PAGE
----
Brock Purdy vs. Jalen Hurts: First meeting in college was memorable
Brock Purdy wasn’t yet Mr. Irrelevant and Jalen Hurts wasn’t yet an MVP finalist when they first met on a field in Norman, Oklahoma, on Nov. 9, 2019, but the result was an epic display of offensive football . . . even by the pinball machine standards of the Big 12 in those days.
“Yeah, it was a game,” Purdy said, recalling the 42-41 contest in which his Iowa State team came up one point shy of an upset win over No. 9 Oklahoma. “It was almost like you had to score every single time you had the ball.”
The quarterbacks will face off for a second time in the NFC Championship Game on Sunday in Philadelphia, two somewhat unlikely leaders of the top two teams in the conference.
Purdy, a rookie, was thrust into this position after being the last player selected in the draft, yet allowed the 49ers to keep riding a winning streak that stands at 12 straight.
Hurts, the one question mark on an otherwise dominant Eagles roster coming into this season, took a huge stride in his development and validated the team’s belief in him.
One of them will be heading to the Super Bowl.
The memories of that collegiate clash, though, were ripe for both players this week.
To reset the stage:
Hurts, a senior, was in his first season at Oklahoma after starting his career at Alabama and losing his starting job to Tua Tagovailoa. Purdy, a sophomore at Iowa State, was in the middle of his first season as the full-time starter.
Oklahoma zipped ahead and led 35-14 at halftime, but Purdy led the comeback charge. It was 42-35 when Hurts blinked and threw an interception with a little less than three minutes remaining. That gave Purdy time to drive the Cyclones down the field and hit tight end Charlie Kolar for a 13-yard touchdown with 24 seconds left. Purdy’s fifth touchdown pass of the game and third in the frenzied fourth quarter brought Iowa State within a point.
A decision had to be made.
Kick the extra point and go to overtime? Or let Purdy try to win the game?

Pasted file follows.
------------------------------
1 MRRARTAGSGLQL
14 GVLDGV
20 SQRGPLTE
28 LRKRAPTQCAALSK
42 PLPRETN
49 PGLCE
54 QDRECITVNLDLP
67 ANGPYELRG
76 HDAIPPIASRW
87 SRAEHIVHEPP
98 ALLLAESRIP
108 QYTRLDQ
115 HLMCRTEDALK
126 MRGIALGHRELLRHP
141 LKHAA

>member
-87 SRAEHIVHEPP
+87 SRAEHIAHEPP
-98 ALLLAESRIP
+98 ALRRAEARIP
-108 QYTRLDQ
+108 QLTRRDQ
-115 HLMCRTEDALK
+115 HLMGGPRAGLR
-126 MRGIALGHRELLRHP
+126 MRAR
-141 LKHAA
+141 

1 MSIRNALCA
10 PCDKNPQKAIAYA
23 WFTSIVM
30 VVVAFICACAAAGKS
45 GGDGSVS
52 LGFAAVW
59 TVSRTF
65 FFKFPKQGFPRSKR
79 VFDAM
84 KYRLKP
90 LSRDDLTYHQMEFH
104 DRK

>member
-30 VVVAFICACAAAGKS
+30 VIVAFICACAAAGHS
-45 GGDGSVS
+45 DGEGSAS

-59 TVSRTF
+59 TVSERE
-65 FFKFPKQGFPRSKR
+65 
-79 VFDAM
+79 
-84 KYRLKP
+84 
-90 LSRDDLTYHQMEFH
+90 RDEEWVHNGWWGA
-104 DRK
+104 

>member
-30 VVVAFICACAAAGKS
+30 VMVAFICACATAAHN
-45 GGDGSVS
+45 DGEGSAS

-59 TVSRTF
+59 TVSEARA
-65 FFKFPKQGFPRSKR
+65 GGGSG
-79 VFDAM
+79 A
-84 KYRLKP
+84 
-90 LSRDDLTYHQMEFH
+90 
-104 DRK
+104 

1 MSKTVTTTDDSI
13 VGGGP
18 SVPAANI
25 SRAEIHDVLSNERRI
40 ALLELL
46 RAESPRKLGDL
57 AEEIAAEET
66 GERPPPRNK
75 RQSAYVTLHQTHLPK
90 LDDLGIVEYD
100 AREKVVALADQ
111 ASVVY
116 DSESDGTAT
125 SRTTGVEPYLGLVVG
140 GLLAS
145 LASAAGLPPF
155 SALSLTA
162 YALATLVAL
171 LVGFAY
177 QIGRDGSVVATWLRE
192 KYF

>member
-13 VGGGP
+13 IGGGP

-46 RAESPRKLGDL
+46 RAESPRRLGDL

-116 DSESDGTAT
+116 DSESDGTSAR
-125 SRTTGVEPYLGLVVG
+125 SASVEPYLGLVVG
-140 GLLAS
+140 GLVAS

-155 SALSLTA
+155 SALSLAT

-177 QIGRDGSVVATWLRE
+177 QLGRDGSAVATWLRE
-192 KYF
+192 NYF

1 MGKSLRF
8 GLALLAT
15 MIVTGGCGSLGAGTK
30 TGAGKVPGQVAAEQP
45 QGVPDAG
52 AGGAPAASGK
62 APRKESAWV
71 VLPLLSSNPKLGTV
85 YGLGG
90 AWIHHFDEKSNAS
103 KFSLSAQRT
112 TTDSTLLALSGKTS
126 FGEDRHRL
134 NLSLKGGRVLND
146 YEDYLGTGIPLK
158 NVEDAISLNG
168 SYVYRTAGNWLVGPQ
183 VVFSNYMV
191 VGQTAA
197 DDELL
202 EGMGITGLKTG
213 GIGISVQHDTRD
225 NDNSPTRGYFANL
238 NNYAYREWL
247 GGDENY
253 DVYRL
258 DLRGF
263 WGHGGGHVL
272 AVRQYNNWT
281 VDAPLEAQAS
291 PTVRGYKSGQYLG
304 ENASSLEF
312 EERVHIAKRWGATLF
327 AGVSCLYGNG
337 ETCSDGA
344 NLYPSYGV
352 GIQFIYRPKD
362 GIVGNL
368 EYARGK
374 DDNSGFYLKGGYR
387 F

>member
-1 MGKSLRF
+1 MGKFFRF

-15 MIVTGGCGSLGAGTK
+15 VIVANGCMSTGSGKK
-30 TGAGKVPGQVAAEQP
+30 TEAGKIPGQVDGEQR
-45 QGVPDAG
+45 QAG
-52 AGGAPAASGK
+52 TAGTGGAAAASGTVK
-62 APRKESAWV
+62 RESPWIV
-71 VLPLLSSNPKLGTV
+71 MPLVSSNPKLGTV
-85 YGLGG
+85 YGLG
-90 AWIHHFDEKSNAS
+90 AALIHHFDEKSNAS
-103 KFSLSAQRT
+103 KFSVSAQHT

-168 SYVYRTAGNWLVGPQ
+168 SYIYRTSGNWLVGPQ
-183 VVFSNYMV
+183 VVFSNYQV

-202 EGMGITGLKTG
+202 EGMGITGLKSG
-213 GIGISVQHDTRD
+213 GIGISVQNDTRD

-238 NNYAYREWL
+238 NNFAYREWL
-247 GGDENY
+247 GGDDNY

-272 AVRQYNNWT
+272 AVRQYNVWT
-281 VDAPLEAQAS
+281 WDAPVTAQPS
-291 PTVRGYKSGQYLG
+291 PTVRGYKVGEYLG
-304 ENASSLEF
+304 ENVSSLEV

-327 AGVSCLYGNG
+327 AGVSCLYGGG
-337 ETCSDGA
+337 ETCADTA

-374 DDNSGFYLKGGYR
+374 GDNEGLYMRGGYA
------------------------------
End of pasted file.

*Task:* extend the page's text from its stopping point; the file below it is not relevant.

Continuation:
They opted for the latter. Purdy threw an interception.
“I thought it was a completion,” he said. “Obviously, it [stunk] not getting the completion and the game being over, but yeah, that was that.”
After the game, Iowa State coach Matt Campbell was asked about his decision to go for the win.
“When I see Brock Purdy making unbelievable play after unbelievable play, I’d rather put the game in his hands because I trust him,” Campbell said. “Yeah, the question if I would do it over again? Yes, in a heartbeat.”
The quarterbacks each showed flashes of the skills that would allow them to succeed in the NFL. Hurts was able to pick up yards on designed runs and with quick decision-making as a passer. Purdy demonstrated his grit and ability to thrive in big settings.
Purdy completed 19 of 30 passes for 282 yards and the five touchdowns and also ran for 55 yards and another touchdown in the game. Hurts completed 18 of 26 passes for 273 yards and three touchdowns and ran for 68 yards with another two scores.
“It was a good game. I’m glad we won,” Hurts said this week. “I have a lot of respect for [Purdy]. He’s always been a really good player. He has a lot of moxie, he makes plays and he’s been doing that since college. So there’s no surprise, when he was given this opportunity, to see the success he’s having now.”
“It was a fun college game,” Purdy said. “It was a great experience to go against Jalen. They had a great team and he was making plays and I feel like we had to do the same to keep up and stay alive in that game as well.”
While the memories were flowing because of this pending meeting, both quarterbacks went out of their way to note the biggest change between then and now, and it had nothing to do with them. Unlike those porous college teams, the 49ers and the Eagles ranked first and second, respectively, in yards allowed in the NFL this season. San Francisco also led the league with the fewest points allowed.
“This is a different situation, different scenario, going into Sunday,” Purdy said.
Added Hurts: “Obviously two different teams, two different times.”
Throw in the stakes of a trip to the Super Bowl and it’s hard to draw many parallels between the two games.
The quarterbacks, though? They’re the same people, the same competitors, the same athletes.
If that produces the same excitement and drama as it did the first time, Sunday’s game may become just as memorable as their first meeting.